Targeting AMAP1 and cortactin binding bearing an atypical src homology 3/proline interface for prevention of breast cancer invasion and metastasis.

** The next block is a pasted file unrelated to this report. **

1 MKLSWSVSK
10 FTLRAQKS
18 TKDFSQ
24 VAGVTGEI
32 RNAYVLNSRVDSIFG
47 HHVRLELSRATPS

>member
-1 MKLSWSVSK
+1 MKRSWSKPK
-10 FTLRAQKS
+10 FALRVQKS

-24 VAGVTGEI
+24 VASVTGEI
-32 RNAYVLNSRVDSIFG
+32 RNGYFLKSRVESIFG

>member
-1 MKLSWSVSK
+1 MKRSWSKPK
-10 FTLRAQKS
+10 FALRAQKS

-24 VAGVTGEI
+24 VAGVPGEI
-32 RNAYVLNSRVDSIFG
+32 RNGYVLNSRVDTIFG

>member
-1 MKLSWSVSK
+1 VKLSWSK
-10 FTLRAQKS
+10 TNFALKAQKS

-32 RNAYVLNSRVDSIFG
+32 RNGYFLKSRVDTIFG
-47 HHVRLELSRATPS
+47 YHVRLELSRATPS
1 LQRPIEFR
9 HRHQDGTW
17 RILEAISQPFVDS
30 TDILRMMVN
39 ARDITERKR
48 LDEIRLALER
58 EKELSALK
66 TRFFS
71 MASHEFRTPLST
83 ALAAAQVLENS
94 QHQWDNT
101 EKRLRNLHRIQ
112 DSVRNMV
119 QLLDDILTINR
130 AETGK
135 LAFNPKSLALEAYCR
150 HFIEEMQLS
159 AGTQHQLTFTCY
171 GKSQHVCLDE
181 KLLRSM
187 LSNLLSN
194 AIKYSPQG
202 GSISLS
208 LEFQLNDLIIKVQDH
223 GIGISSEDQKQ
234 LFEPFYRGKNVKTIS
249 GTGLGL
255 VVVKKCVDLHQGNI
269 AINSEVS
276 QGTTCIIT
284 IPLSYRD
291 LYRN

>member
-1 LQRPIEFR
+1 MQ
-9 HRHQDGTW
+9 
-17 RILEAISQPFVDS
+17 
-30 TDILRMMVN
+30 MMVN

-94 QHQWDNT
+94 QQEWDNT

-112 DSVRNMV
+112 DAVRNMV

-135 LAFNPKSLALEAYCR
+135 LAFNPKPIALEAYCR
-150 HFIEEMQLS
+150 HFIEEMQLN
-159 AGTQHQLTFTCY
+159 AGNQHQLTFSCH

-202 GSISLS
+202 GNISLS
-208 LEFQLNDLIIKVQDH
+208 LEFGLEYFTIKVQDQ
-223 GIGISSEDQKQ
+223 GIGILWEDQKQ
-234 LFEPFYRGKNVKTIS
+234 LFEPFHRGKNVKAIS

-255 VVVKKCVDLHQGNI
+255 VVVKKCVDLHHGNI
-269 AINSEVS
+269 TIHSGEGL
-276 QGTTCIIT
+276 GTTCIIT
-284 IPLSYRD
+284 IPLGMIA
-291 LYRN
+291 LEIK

Invasive potentials of carcinomas greatly contribute to their metastasis, which is a major threat in most cancers. We have recently shown that Arf6 plays a pivotal role in breast cancer invasive activities and identified AMAP1 as an effector of GTP-Arf6 in invasion. Expression of AMAP1 correlates well with invasive phenotypes of primary tumors of the human breast. We also have shown that AMAP1 functions by forming a trimeric protein complex with cortactin and paxillin. In this complex, AMAP1 binds to the src homology 3 (SH3) domain of cortactin via its proline-rich peptide, SKKRPPPPPPGHKRT. SH3 domains are known to bind generally to the proline-rich ligands with a one-to-one stoichiometry. We found that AMAP1/cortactin binding is very atypical in its stoichiometry and interface structure, in which one AMAP1 proline-rich peptide binds to two cortactin SH3 domains simultaneously. We made a cell-permeable peptide derived from the AMAP1 peptide, and we show that this peptide specifically blocks AMAP1/cortactin binding, but not other canonical SH3/proline bindings, and effectively inhibits breast cancer invasion and metastasis. Moreover, this peptide was found to block invasion of other types of cancers, such as glioblastomas and lung carcinomas. We also found that a small-molecule compound, UCS15A, which was previously judged as a weak inhibitor against canonical SH3/proline bindings, effectively inhibits AMAP1/cortactin binding and breast cancer invasion and metastasis. Together with fine structural analysis, we propose that the AMAP1/cortactin complex, which is not detected in normal mammary epithelial cells, is an excellent drug target for cancer therapeutics.